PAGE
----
Aaron Wheeler-Kay is a Portland native who learned creative writing at Jefferson High School for the Performing Arts. He is Creative Director at Echo Theater Co., a Portland social-profit focused on facilitating inclusive community through circus, movement and ensemble theater arts.

Mini Sledgehammer June 2019

Congratulations to Anna on her first-time win!

We love to feature new writers’ words, so thanks for coming, Anna. We hope you come back and bring your friends!

Those of you reading at home, our contest is every second Tuesday at Blackbird Wine and Atomic Cheese (4323 NE Fremont St.)in Portland, Oregon, 6:30–8:30 p.m., FREE. Join us!

Character: A lost_____
Action: Leaving town
Setting: A favorite place
Prop: Clip-on sunglasses


Moving

by Anna S. King

Because she was finally leaving town, a wasp finally stung her. Housed between the forever-closed shutter and the wavy glass in her farmhouse bedroom, the wasps hadn’t bothered her in the years she’d lived with her father. But on the morning she was to leave, a lost one emerged, and stung her before she could shoulder the last bag.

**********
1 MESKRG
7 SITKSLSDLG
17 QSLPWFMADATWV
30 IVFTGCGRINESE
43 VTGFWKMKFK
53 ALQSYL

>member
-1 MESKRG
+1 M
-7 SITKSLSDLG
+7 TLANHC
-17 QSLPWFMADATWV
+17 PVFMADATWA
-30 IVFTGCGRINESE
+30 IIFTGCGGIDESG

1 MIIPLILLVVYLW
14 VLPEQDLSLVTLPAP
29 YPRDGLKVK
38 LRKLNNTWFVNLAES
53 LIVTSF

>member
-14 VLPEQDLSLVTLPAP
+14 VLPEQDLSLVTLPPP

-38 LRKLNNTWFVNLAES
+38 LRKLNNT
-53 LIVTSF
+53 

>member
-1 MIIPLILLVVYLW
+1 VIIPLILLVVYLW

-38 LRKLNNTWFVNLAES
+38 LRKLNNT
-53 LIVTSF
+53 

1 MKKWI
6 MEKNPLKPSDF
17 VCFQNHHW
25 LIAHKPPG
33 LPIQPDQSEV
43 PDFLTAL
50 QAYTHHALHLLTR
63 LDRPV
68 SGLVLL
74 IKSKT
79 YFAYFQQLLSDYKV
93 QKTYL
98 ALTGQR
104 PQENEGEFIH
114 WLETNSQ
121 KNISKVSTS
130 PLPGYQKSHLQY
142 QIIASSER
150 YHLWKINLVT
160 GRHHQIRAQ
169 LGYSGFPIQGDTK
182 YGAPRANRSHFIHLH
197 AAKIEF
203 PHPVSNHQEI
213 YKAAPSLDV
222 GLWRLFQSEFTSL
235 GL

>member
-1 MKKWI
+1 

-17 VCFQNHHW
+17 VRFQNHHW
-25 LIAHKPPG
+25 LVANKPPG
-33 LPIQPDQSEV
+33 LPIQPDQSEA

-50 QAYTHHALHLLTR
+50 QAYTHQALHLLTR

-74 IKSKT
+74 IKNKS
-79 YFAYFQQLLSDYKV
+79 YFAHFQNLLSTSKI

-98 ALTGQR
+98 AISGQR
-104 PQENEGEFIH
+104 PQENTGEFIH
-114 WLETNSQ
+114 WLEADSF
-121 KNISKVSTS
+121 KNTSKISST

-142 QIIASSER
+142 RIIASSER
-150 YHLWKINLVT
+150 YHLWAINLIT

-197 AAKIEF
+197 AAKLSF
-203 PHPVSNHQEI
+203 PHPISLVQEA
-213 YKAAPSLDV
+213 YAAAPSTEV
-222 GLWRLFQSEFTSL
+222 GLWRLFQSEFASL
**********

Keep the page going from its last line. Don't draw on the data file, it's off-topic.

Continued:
She’d also woken up sick. It was another in a long list of circumstances that seemed to want her to suffer through another Michigan winter: the radiator in the old VW hatchback rusted out. “Maybe you should stay a few months to earn the money for a new car,” her dad suggested. “I won’t make it through another winter, Dad,” though she wasn’t able to actually say she’d die.

The moving van cost more than expected. The original friend who said they’d help drive south had backed out. She’d had to leave her apartment sooner than expected, forcing an interim stay at the creaking farmhouse, in her old room. The sore throat. The wasp.

She watched the circle rise up on her arm, and wondered if she could have an allergic reaction, as she did with bee strings. No. No throat closing, no dizziness.